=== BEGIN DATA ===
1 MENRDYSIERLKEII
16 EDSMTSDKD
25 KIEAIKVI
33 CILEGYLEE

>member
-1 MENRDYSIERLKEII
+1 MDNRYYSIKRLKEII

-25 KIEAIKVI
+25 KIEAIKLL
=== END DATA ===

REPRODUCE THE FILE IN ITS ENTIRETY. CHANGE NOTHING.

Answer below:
1 MENRDYSIERLKEII
16 EDSMTSDKD
25 KIEAIKVI
33 CILEGYLEE

>member
-1 MENRDYSIERLKEII
+1 MDNRYYSIKRLKEII

-25 KIEAIKVI
+25 KIEAIKLL